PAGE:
Suffice to say, all of that is largely why I decided to end our romantic relationship. I felt like my needs, and really my whole life, didn’t exist to him, or at least weren’t valued by him. In that moment, late at night in our shared living room, I realized that I had been so devalued by him for so long that I had forgotten it was wrong. When he wanted to have sex with me that night, my first instinct was to say yes – not because I wanted to, but because it felt…appropriate. It felt like what I was there to do. It felt okay that he wanted me to have sex with him without actually wanting me at all. He wanted to feel better and I was just a conduit of comfort. It was casual objectification and until that moment, I didn’t see how indoctrinated I had become to it.

And then I thought of that guy, the one I had convinced myself was pathetic for doing nothing more than seeing me as valuable. And then I just got it.


Physical abuse, as horrific as it is, is arguably easier to deal with than emotional abuse. You can see the damage, you can clearly identify when the blows come and where they land. You can watch the healing happen. You can put physical distance between yourself and your abuser, leave their fists behind, and watch the bruises fade and scars lighten. But emotional abuse, which is just as real and just as painful, is something altogether harder to recognize, easier to justify, more difficult to separate from – and the wounds are unable to be bandaged. The scars are harder to find and slower to heal. And too often, when we find ourselves in relationships – with lovers, family members, employers, or friends – that hurt us emotionally, we somehow find that just a little more tolerable.

It’s not fair that we find emotional abuse more acceptable for some reason. Maybe it’s because there is less media attention; without shocking photos of black eyes and blood and broken bones, psychological violence isn’t gory enough for people to want to write about it. It’s not entertaining enough. It’s a calm horror. And because it’s not as sensationalized in its media depiction, we aren’t as well-trained to identify and be outraged by it and immediately cut off the relationships where it thrives. Maybe we’re just programmed to accept hurt feelings more than damaged flesh. For whatever reason, victims of emotional abuse have a tendency to stick around and take the hits for longer.

And that’s when things get really bad – when you have someone in your life for enough time who treats you like you aren’t worth respecting and loving and taking care of, it starts to feel normal. It starts to feel like what you deserve. You stop remembering what it means to be regarded as the brilliant, tender, lovely being you are.

The real damage from letting someone convince you that you’re not worth anything doesn’t come from that relationship – it’s when it keeps you from having better relationships when the opportunity for them arises. When you accept something awful for long enough, you start forgetting that you should be demanding more. You stop, in fact, believing that something more can genuinely exist; if real love is offered, you are immediately skeptical and skittish. You reject it for its foreignness. You convince yourself that there must be some dark, ulterior motive to the offer of healthy love, because to believe that it’s real means to be forced to confront that you’ve been letting yourself suffer when there is a better option. Any suffering is more bearable if you forget that you have the option for anything else.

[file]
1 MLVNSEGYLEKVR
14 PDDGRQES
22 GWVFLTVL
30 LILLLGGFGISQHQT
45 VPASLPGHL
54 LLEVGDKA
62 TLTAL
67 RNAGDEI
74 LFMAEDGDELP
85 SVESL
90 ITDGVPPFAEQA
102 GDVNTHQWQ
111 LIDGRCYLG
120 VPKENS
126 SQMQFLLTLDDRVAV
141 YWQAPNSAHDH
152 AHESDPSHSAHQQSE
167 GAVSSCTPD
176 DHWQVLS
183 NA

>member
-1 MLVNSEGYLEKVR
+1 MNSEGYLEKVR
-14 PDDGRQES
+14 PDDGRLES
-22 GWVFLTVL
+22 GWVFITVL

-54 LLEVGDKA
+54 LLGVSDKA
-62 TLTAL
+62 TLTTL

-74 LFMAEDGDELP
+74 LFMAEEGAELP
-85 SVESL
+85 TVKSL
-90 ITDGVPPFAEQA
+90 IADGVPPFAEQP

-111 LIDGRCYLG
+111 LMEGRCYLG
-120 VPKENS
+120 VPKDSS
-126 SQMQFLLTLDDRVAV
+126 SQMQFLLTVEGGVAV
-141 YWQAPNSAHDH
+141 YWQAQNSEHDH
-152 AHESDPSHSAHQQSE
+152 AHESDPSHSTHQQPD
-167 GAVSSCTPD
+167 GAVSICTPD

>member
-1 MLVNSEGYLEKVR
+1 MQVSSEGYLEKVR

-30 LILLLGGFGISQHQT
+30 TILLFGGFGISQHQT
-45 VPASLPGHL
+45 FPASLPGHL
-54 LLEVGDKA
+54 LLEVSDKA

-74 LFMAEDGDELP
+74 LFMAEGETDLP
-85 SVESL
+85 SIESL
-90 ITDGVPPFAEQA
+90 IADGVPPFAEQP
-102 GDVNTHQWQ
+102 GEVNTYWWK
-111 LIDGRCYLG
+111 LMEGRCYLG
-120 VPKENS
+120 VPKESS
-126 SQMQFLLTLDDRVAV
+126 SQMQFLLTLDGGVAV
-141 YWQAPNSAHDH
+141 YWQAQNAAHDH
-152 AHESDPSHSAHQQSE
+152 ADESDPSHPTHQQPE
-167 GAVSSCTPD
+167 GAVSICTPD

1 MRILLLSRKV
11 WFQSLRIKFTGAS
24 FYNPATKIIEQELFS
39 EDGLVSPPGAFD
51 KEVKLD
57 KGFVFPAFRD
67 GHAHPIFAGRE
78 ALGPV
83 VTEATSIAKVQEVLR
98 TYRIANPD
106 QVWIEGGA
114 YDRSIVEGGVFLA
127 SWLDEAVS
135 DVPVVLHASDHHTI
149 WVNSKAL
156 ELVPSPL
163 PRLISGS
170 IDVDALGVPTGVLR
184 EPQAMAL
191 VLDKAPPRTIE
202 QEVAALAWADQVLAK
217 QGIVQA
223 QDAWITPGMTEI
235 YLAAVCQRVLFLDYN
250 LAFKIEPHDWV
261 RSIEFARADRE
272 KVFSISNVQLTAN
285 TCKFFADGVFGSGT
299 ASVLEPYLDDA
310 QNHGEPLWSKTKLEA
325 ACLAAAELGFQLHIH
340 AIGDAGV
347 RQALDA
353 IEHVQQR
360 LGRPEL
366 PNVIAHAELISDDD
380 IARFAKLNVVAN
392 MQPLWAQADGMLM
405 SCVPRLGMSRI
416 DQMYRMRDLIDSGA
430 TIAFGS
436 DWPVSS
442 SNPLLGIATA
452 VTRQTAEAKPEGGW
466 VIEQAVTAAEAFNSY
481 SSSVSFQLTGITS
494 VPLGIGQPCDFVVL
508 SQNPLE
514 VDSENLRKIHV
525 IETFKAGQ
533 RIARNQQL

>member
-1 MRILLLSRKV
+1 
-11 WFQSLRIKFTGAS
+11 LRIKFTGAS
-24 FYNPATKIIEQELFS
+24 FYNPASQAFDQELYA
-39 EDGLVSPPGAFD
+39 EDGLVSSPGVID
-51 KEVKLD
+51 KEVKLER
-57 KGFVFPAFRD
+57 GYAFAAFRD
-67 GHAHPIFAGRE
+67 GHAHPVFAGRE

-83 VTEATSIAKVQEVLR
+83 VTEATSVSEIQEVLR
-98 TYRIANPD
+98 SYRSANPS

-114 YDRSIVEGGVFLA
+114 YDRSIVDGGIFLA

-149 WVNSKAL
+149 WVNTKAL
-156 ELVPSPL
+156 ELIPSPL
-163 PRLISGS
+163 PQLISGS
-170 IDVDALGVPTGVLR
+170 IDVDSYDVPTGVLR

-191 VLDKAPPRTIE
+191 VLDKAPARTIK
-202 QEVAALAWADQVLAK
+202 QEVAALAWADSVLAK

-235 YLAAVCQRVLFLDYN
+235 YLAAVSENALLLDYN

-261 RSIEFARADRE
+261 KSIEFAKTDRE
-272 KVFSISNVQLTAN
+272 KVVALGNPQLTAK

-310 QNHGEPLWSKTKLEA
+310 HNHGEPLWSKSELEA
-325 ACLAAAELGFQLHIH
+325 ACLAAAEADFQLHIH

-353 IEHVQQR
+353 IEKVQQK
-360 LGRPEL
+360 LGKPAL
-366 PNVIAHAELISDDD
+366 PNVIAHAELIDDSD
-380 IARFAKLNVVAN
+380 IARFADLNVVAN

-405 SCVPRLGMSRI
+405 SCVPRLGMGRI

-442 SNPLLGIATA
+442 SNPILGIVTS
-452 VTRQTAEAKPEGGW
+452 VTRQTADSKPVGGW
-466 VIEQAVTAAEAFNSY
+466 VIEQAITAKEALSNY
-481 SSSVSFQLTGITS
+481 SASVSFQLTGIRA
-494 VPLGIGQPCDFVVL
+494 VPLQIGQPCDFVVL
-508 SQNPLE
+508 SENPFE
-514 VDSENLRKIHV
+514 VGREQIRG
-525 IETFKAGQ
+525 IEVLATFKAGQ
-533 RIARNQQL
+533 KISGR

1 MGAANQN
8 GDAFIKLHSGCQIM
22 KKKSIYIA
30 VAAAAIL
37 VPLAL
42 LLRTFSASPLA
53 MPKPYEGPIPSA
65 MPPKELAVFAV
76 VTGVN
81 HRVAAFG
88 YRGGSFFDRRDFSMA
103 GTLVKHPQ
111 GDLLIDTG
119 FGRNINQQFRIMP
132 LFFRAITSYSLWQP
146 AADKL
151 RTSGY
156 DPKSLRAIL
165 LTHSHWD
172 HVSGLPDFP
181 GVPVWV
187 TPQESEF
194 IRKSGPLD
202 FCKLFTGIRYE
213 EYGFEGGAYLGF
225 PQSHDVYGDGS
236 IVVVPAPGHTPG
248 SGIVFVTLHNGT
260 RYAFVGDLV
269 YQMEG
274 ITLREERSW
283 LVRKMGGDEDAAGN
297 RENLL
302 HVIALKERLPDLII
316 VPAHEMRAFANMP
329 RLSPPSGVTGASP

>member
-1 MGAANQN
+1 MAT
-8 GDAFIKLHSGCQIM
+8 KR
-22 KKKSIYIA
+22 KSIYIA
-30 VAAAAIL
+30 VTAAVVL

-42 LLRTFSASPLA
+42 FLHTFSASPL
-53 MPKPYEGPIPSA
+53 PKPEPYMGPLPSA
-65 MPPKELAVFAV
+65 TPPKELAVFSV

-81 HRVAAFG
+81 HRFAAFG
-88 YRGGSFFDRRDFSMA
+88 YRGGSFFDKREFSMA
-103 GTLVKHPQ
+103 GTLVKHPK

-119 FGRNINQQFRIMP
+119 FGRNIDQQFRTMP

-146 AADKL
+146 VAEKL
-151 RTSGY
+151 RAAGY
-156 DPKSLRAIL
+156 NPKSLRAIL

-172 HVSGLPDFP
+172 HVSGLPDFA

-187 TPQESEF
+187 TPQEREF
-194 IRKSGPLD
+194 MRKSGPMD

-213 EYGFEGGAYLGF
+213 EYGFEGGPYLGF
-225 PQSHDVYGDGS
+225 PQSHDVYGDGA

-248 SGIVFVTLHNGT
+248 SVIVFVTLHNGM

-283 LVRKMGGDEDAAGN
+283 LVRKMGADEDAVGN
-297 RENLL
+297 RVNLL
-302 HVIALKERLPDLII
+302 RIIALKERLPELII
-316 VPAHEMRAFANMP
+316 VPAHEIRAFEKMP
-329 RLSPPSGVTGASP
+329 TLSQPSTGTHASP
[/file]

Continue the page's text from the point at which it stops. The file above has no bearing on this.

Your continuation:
Because it will happen: You will meet someone who sees all the beauty and greatness in you that you’ve stopped seeing. But when someone like that seems to really care about you, no matter how amazing they seem on paper, just the fact that they like you at all makes you judge them. When you’ve been seeing yourself as an inferior, unlovable person for long enough, or someone has been telling you that for long enough, you can start to believe it on such a subconscious, engrained level, that if someone treats you like you’re better than that, you think there’s something wrong with them. Like, sure, they seem awesome and smart and cute and like a completely normal, kinda lovely person, but they like you? They aren’t playing games or being manipulative or standoffish or making you feel shitty and full of doubt? You start interpreting simple sweetness for desperate lameness. And it’s very likely that you don’t even realize that your judgment of them is actually a reflection of your own poor sense of self-worth.

And that’s how people who don’t think they’re worth anything – who have been made to feel worthless by people they love – end up either alone, or emotionally dependent on the very people who make them feel like they don’t deserve more. When you believe you’re not worth loving, and someone tries to care about you in a healthy, real way, you either think they’re pathetic and would love anyone, or you think they’re full of shit. That’s how, once your opinion of yourself has been taken low enough for long enough, you start rejecting the people who could actually love you in the correct way. You push away the people who could potentially, slowly start helping you remember how truly valuable you are.

Maybe this is how things get better. Perhaps now that the wound has been uncovered and identified, it can be repaired, and maybe where there currently exists raw, infected tissue, healing will happen and only a scar will remain. I hear scar tissue is stronger anyway. Thought Catalog Logo Mark